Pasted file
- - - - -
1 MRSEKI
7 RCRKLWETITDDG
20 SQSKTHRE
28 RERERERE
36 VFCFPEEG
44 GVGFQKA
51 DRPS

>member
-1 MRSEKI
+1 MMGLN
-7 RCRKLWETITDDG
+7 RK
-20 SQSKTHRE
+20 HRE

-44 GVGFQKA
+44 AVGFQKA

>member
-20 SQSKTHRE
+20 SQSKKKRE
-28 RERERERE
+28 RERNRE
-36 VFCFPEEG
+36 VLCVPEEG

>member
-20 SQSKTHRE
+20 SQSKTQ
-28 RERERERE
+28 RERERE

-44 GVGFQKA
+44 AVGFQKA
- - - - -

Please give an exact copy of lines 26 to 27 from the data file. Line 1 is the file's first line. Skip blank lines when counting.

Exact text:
+20 SQSKTQ
-28 RERERERE